The Tory leader of Oxfordshire council sparked anger by tweeting: "County Hall invaded by an ugly, badly-dressed student rabble. God help us if this is our future."
The Tory leader of Oxfordshire County Council has sparked anger by tweeting:
“County Hall invaded by an ugly, badly-dressed student rabble. God help us if this is our future.”
Keith Mitchell, pictured right with the prime minister, was condemned by student leaders for his outburst. David Barclay, president of Oxford University Student Union, told Left Foot Forward:
“For many of the students involved in the recent protests on scrapping the Education Maintenance Allowance and raising tuition fees, this may well be the first time in their lives they have been personally engaged in a political campaign.
“For them to be so utterly demeaned and insulted by someone who purports to represent them is an absolute disgrace.
“These young people should be applauded for taking a stand on an issue that will have a huge effect on all of their futures. If there is anything we need for the future of Oxfordshire it’s young people engaged in public life, not reactionary politicians telling them they don’t belong.”
In addition to being leader of the council, Mitchell is a governor of Oxford Cherwell Valley College, whose Mission Statement reads:
“Our ethos is to foster ‘A Love For Learning’. Many of our students gain a taste for achievement and continue to climb the educational ladder towards career success long after they have left us.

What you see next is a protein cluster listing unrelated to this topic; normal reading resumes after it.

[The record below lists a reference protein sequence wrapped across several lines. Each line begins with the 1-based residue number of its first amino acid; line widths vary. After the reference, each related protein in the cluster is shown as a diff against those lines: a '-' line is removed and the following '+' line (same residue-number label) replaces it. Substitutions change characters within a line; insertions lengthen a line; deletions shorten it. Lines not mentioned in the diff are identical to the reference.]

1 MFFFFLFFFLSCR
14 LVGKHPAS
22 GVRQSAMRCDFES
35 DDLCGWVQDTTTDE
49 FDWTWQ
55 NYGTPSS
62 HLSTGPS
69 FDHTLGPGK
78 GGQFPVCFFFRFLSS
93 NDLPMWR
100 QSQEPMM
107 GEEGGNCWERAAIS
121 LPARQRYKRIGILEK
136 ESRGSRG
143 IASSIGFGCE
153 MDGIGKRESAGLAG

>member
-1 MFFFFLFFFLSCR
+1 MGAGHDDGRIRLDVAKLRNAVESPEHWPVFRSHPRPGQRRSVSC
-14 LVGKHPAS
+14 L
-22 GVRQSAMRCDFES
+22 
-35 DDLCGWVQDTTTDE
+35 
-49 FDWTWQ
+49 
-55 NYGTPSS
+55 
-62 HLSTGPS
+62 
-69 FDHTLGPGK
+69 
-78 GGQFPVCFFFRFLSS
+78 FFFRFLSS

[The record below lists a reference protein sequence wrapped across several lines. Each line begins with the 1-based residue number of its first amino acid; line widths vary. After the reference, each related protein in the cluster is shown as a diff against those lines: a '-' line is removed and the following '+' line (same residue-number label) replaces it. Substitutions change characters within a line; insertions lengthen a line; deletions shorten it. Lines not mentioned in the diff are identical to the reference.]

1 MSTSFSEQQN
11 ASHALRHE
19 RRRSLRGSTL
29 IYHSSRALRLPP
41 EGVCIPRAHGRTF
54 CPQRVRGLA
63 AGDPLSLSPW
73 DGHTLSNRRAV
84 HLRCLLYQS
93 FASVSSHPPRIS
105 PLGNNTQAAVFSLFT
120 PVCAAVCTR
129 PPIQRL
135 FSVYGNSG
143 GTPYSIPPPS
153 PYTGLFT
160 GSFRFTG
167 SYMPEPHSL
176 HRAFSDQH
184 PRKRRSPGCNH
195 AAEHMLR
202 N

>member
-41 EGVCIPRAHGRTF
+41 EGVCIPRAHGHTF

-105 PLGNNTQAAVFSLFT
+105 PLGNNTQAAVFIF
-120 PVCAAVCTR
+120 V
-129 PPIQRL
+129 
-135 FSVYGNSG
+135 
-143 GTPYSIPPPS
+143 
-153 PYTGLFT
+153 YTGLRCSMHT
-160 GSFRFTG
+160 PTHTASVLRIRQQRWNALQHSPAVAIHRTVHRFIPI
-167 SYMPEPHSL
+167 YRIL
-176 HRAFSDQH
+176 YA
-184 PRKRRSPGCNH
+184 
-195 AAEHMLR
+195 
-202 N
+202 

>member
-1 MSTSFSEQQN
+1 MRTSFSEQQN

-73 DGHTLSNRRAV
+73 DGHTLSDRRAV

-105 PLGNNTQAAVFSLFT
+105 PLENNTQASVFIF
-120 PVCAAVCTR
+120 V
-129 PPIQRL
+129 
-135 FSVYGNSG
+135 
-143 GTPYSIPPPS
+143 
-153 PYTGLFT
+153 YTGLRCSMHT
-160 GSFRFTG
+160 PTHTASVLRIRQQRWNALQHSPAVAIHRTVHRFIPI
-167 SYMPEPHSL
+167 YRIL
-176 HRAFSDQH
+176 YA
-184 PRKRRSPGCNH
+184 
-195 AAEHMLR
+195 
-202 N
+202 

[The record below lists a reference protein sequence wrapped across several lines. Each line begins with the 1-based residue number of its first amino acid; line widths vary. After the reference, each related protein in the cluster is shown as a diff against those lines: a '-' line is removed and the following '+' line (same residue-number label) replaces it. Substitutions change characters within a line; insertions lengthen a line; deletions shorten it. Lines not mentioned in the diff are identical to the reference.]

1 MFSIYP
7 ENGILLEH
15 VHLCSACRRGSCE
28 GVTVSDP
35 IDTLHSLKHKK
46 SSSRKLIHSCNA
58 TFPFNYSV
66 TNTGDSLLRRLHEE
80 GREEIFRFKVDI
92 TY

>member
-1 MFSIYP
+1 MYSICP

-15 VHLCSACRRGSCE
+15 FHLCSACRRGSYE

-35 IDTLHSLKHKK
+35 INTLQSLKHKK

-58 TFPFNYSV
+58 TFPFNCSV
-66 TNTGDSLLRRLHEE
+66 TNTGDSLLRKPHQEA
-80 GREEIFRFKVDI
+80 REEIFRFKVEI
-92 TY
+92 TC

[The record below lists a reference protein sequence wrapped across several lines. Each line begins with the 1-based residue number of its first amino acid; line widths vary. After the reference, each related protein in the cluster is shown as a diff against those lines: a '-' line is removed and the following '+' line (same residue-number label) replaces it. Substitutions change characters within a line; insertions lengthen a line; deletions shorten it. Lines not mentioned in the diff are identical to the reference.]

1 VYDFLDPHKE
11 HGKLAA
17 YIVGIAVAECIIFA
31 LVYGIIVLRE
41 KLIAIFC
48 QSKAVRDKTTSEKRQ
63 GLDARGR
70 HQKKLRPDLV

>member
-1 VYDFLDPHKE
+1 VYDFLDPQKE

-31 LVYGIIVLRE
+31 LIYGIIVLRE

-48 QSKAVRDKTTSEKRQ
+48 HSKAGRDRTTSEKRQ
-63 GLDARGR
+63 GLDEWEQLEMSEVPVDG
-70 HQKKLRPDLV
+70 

“The College puts its students first and we have the highest expectations for each and every individual’s educational attainment. Our primary aim is to help you to achieve your desired results and qualifications in order to ensure that your future is filled with possibility.”
Quite how this tallies with Mitchell’s insults is anyone’s guess.
Elsewhere, the government confirmed last night that the vote on tuition fees will be held next Thursday, which, today’s Guardian reports:
“…will give the Liberal Democrats a week to sort out whether they will collectively abstain, or instead split three ways. Labour claimed the coalition was staging the vote on Thursday in the hope that Unionist MPs will not be present, thus reducing the slim chances of a government defeat.
“The National Union of Students and University and College Union have pledged to stage further protests in the run-up to the vote, including a mass lobby of parliament on the day.”
Later this afternoon, Left Foot Forward will have a special report looking at the student protest movement, how it is organised and the wider significance of the protests.
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